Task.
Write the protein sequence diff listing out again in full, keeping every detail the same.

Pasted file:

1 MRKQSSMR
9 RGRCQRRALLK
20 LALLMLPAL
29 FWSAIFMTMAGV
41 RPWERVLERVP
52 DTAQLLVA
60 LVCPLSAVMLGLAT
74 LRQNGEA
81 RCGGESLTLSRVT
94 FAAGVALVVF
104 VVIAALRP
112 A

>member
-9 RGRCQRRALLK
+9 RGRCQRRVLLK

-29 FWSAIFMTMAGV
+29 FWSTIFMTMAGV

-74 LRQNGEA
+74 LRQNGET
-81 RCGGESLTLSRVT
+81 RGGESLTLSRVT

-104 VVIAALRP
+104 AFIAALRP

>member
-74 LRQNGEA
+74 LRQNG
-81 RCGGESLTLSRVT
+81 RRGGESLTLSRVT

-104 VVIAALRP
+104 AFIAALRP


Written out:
1 MRKQSSMR
9 RGRCQRRALLK
20 LALLMLPAL
29 FWSAIFMTMAGV
41 RPWERVLERVP
52 DTAQLLVA
60 LVCPLSAVMLGLAT
74 LRQNGEA
81 RCGGESLTLSRVT
94 FAAGVALVVF
104 VVIAALRP
112 A

>member
-9 RGRCQRRALLK
+9 RGRCQRRVLLK

-29 FWSAIFMTMAGV
+29 FWSTIFMTMAGV

-74 LRQNGEA
+74 LRQNGET
-81 RCGGESLTLSRVT
+81 RGGESLTLSRVT

-104 VVIAALRP
+104 AFIAALRP

>member
-74 LRQNGEA
+74 LRQNG
-81 RCGGESLTLSRVT
+81 RRGGESLTLSRVT

-104 VVIAALRP
+104 AFIAALRP